SAN DIEGO – Professional athletes on the West Coast almost universally think that a gay teammate would be welcome in the locker room and on the field.
Matt Calkins with the UT San Diego informally surveyed players from the San Diego Chargers, Los Angeles Lakers and Clippers and reports that he found only one athlete who appeared resistant to the idea.
America’s major league sports remain places where openly gay athletes are non-existent.
Recently, the macho world of professional boxing was shaken up when Puerto Rican boxer Orlando Cruz came out publicly. Last Friday, Cruz won his first bout since coming out and said he was grateful to be greeted by a cheering crowd in Florida.
Chargers tight end Dante Rosario told Calkins that he would be supportive of a gay teammate.
“I can only speak for myself, but personally, I wouldn’t have a problem with it,” Rosario said.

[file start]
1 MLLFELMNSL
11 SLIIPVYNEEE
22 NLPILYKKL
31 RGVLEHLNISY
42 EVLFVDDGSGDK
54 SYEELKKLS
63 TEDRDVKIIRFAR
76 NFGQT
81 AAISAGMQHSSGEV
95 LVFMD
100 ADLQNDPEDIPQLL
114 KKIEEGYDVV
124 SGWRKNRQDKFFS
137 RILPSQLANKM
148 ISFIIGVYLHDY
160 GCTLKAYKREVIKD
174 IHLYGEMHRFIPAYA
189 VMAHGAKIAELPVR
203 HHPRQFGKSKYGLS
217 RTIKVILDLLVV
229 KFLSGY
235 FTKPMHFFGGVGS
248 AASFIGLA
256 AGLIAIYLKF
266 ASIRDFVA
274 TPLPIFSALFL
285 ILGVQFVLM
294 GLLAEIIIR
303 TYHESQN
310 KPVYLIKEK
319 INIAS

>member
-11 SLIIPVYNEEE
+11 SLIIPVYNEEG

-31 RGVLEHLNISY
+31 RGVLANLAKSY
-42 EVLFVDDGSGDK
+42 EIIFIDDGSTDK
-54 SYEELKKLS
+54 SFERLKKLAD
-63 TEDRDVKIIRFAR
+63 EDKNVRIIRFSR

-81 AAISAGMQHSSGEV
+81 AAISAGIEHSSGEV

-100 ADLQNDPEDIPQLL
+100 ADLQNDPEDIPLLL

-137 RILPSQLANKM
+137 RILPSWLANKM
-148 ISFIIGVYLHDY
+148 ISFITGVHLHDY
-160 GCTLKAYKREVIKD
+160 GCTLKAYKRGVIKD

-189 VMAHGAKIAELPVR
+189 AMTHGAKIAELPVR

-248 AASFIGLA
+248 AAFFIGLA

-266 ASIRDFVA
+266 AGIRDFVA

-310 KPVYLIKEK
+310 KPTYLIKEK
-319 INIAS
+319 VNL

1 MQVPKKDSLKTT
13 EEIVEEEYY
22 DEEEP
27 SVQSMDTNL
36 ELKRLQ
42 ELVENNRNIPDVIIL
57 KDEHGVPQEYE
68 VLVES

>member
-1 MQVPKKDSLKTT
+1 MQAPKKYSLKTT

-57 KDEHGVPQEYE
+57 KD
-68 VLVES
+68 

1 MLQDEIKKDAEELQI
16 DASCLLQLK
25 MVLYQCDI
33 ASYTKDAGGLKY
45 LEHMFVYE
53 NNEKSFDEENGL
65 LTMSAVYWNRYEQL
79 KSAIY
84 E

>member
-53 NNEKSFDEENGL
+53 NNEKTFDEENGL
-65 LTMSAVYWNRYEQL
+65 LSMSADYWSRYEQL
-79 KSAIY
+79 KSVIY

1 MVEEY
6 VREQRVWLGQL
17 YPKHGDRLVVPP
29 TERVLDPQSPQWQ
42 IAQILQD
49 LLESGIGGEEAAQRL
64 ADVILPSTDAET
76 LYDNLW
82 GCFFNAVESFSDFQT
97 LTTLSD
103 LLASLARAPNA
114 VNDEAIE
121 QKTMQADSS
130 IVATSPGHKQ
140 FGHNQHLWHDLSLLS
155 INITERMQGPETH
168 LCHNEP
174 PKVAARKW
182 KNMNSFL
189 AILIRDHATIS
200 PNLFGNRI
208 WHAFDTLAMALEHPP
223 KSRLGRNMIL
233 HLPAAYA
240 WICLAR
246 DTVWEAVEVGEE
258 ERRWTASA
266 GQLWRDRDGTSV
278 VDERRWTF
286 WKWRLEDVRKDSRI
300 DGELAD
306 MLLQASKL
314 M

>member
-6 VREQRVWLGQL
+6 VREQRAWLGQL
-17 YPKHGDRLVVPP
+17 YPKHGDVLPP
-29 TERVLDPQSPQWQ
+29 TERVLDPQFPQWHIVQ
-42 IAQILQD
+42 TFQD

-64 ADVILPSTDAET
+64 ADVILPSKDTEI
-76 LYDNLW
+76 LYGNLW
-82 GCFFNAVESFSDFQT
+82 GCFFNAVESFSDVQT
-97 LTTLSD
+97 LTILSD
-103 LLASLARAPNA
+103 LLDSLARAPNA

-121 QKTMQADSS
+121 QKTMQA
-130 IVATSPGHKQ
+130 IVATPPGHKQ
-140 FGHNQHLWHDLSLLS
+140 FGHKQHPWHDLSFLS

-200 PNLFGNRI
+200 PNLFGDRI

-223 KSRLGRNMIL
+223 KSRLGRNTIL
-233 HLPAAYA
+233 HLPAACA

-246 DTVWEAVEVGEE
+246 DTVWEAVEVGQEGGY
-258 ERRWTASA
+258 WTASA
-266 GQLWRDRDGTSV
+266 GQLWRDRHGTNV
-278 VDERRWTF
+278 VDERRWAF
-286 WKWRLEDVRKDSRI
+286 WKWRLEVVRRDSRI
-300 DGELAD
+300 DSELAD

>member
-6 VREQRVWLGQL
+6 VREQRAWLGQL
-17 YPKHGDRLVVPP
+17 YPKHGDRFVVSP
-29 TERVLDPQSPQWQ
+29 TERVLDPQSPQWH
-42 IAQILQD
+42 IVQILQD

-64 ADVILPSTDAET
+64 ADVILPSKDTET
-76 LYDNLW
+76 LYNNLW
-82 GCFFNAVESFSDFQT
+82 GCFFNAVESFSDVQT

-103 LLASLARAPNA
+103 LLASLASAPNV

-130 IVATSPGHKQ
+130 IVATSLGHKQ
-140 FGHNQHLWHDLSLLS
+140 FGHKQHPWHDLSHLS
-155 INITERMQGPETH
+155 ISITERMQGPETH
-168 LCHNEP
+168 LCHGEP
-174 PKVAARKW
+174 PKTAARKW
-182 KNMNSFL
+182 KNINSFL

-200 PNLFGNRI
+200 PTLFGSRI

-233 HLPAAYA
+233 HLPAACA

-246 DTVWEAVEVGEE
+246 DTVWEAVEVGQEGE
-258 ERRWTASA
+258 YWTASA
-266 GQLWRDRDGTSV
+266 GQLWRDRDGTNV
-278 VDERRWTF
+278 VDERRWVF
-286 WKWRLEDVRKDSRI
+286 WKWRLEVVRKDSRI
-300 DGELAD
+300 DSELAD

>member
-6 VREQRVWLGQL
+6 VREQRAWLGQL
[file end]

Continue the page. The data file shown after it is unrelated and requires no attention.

NBA guard Steve Nash, a Canadian who has had a stellar career with the Dallas Mavericks and Phoenix Sun before joining the Lakers this fall, said athletes are evolving just like the rest of the country.
“I actually think you’d be surprised how accepting guys would be,” Nash said.
Grant Hill, a forward for the Clippers, said the first gay athlete in the major leagues would be a hero.
“Honestly, I think he would probably be celebrated for it,” Hill said.
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